g) the homicide was committed for pecuniary gain;
h) the defendant committed, or engaged or employed another person to commit the homicide pursuant to an agreement or contract for remuneration or the promise of remuneration for commission of the homicide;
i) the actor previously committed or was convicted of:
i. aggravated murder under this section;
ii. attempted aggravated murder under this section;
iii. murder, Section 76-5-203 ;
iv. attempted murder, Section 76-5-203 ;  or
v. an offense committed in another jurisdiction which if committed in this state would be a violation of a crime listed in this Subsection (1)(i);

j) the actor was previously convicted of:
i. aggravated assault, Subsection 76-5-103(2);
ii. mayhem, Section 76-5-105 ;
iii. kidnapping, Section 76-5-301 ;
iv. child kidnapping, Section 76-5-301.1 ;
v. aggravated kidnapping, Section 76-5-302 ;
vi. rape, Section 76-5-402 ;
vii. rape of a child, Section 76-5-402.1 ;
viii. object rape, Section 76-5-402.2 ;
ix. object rape of a child, Section 76-5-402.3 ;
x. forcible sodomy, Section 76-5-403 ;
xi. sodomy on a child, Section 76-5-403.1 ;
xii. aggravated sexual abuse of a child, Section 76-5-404.1 ;
xiii. aggravated sexual assault, Section 76-5-405 ;
xiv. aggravated arson, Section 76-6-103 ;
xv. aggravated burglary, Section 76-6-203 ;
xvi. aggravated robbery, Section 76-6-302 ;
xvii. felony discharge of a firearm, Section 76-10-508.1 ;  or an offense committed in another jurisdiction which if committed in this state would be a violation of a crime listed in this Subsection (1)(j);
k) the homicide was committed for the purpose of:
i. preventing a witness from testifying;
ii. preventing a person from providing evidence or participating in any legal proceedings or official investigation;
iii. retaliating against a person for testifying, providing evidence, or participating in any legal proceedings or official investigation;  or
iv. disrupting or hindering any lawful governmental function or enforcement of laws;
l) the victim is or has been a local, state, or federal public official, or a candidate for public office, and the homicide is based on, is caused by, or is related to that official position, act, capacity, or candidacy;

m) the victim is or has been a peace officer, law enforcement officer, executive officer, prosecuting officer, jailer, prison official, firefighter, judge or other court official, juror, probation officer, or parole officer, and the victim is either on duty or the homicide is based on, is caused by, or is related to that official position, and the actor knew, or reasonably should have known, that the victim holds or has held that official position;
n) the homicide was committed:
i. by means of a destructive device, bomb, explosive, incendiary device, or similar device which was planted, hidden, or concealed in any place, area, dwelling, building, or structure, or was mailed or delivered;
ii. by means of any weapon of mass destruction as defined in Section 76-10-401 ;  or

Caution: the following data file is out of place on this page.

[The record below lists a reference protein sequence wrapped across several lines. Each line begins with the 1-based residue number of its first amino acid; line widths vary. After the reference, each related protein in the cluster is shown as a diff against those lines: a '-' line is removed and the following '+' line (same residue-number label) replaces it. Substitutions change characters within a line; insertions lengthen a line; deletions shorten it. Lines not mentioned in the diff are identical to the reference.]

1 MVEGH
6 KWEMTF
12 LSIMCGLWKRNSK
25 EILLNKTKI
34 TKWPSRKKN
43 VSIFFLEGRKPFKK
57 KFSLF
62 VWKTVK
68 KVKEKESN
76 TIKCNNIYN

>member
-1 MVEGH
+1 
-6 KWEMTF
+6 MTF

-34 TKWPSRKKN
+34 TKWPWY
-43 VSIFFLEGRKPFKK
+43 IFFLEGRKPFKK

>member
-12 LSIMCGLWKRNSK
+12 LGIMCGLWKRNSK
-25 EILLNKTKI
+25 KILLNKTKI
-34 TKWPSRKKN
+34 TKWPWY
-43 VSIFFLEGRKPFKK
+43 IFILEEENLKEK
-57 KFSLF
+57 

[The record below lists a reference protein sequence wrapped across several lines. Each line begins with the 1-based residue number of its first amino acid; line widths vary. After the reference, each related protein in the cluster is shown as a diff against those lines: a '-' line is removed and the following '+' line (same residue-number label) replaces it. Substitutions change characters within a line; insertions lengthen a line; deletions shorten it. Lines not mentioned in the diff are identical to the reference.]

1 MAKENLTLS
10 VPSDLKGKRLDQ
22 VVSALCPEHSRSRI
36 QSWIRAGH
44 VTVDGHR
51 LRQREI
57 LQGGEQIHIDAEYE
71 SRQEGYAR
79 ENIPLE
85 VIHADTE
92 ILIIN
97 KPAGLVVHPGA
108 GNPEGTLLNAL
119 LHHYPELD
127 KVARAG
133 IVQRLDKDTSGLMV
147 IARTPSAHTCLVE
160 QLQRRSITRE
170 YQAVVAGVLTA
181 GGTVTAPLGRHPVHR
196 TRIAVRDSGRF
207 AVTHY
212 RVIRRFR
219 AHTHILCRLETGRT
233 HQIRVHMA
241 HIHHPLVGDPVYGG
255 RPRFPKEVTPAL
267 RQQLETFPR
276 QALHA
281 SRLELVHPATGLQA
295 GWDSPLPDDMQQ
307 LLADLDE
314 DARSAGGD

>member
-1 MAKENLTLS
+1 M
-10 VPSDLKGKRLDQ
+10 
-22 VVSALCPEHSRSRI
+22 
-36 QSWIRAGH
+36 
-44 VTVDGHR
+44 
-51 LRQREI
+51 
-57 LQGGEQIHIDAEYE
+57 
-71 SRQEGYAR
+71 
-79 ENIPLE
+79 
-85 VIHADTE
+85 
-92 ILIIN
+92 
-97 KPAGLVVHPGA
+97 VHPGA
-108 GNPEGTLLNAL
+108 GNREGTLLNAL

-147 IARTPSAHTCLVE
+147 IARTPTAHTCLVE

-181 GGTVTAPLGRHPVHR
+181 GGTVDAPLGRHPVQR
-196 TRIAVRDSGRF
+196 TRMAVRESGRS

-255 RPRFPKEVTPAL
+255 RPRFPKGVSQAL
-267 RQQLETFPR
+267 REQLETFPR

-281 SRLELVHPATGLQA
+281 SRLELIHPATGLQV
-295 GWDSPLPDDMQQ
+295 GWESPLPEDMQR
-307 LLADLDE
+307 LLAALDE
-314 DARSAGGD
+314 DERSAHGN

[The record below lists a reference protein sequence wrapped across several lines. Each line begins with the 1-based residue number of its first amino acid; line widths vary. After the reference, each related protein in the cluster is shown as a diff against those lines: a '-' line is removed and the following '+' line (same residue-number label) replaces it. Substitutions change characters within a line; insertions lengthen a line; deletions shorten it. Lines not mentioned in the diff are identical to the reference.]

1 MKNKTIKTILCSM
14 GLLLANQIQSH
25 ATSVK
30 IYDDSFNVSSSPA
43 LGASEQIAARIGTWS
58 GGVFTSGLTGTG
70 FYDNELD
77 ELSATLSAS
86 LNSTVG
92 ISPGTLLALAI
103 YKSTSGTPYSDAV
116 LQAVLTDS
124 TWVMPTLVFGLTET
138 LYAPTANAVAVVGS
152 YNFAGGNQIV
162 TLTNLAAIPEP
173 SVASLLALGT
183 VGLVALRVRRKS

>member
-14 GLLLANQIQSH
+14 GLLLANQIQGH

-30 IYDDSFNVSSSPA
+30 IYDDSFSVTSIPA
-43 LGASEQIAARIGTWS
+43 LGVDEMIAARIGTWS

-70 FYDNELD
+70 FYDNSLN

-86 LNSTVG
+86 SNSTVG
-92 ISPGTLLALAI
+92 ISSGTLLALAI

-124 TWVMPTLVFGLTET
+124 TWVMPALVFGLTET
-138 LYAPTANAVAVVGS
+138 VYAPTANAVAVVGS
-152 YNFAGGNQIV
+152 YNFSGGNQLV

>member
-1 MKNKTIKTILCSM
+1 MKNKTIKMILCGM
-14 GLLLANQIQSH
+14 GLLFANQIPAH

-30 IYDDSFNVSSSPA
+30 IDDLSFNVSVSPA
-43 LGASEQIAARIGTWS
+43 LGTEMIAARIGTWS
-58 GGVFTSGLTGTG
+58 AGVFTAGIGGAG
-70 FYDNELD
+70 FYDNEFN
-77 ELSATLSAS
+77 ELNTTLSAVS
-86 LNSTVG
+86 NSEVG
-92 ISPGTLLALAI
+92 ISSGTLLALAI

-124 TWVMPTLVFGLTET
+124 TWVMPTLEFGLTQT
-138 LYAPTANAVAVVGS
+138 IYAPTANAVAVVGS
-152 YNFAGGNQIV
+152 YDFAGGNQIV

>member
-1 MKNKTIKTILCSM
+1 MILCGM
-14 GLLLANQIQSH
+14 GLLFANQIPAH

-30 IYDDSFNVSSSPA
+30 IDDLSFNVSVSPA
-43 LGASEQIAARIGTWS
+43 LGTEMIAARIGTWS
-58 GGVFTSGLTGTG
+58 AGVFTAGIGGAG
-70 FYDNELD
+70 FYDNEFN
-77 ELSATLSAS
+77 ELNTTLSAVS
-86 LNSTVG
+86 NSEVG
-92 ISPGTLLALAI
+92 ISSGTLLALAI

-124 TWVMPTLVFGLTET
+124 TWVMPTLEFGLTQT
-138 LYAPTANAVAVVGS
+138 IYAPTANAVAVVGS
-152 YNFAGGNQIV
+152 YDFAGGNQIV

iii. to target a law enforcement officer as defined in Section 76-5-210 ;
o) the homicide was committed during the act of unlawfully assuming control of any aircraft, train, or other public conveyance by use of threats or force with intent to obtain any valuable consideration for the release of the public conveyance or any passenger, crew member, or any other person aboard, or to direct the route or movement of the public conveyance or otherwise exert control over the public conveyance;
p) the homicide was committed by means of the administration of a poison or of any lethal substance or of any substance administered in a lethal amount, dosage, or quantity;
q) the victim was a person held or otherwise detained as a shield, hostage, or for ransom;
r) the homicide was committed in an especially heinous, atrocious, cruel, or exceptionally depraved manner, any of which must be demonstrated by physical torture, serious physical abuse, or serious bodily injury of the victim before death;
s) the actor dismembers, mutilates, or disfigures the victim’s body, whether before or after death, in a manner demonstrating the actor’s depravity of mind;  or
t) the victim, at the time of the death of the victim: was younger than 14 years of age;  and was not an unborn child.
2. Criminal homicide constitutes aggravated murder if the actor, with reckless indifference to human life, causes the death of another incident to an act, scheme, course of conduct, or criminal episode during which the actor is a major participant in the commission or attempted commission of:
a) child abuse, Subsection 76-5-109(2)(a);
b) child kidnapping, Section 76-5-301.1 ;
c) rape of a child, Section 76-5-402.1 ;
d) object rape of a child, Section 76-5-402.3 ;
e) sodomy on a child, Section 76-5-403.1 ;  or
f) sexual abuse or aggravated sexual abuse of a child, Section 76-5-404.1 .

3. If a notice of intent to seek the death penalty has been filed, aggravated murder is a capital felony.
a) If a notice of intent to seek the death penalty has not been filed, aggravated murder is a noncapital first degree felony punishable as provided in Section 76-3-207.7.
b) The notice shall be served on the defendant or defense counsel and filed with the court. Within 60 days after arraignment of the defendant, the prosecutor may file notice of intent to seek the death penalty.
c) Notice of intent to seek the death penalty may be served and filed more than 60 days after the arraignment upon written stipulation of the parties or upon a finding by the court of good cause.